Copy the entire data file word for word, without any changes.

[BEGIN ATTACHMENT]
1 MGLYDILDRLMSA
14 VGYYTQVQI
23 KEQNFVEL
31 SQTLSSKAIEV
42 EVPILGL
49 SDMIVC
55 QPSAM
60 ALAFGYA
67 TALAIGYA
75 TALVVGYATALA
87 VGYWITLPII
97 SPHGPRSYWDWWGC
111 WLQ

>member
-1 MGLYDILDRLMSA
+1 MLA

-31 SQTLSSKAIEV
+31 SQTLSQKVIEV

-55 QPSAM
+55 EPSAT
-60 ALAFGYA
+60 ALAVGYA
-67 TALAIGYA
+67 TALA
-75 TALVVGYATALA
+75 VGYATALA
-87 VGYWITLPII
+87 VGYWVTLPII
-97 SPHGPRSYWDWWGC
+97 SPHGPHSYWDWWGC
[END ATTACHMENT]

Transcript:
1 MGLYDILDRLMSA
14 VGYYTQVQI
23 KEQNFVEL
31 SQTLSSKAIEV
42 EVPILGL
49 SDMIVC
55 QPSAM
60 ALAFGYA
67 TALAIGYA
75 TALVVGYATALA
87 VGYWITLPII
97 SPHGPRSYWDWWGC
111 WLQ

>member
-1 MGLYDILDRLMSA
+1 MLA

-31 SQTLSSKAIEV
+31 SQTLSQKVIEV

-55 QPSAM
+55 EPSAT
-60 ALAFGYA
+60 ALAVGYA
-67 TALAIGYA
+67 TALA
-75 TALVVGYATALA
+75 VGYATALA
-87 VGYWITLPII
+87 VGYWVTLPII
-97 SPHGPRSYWDWWGC
+97 SPHGPHSYWDWWGC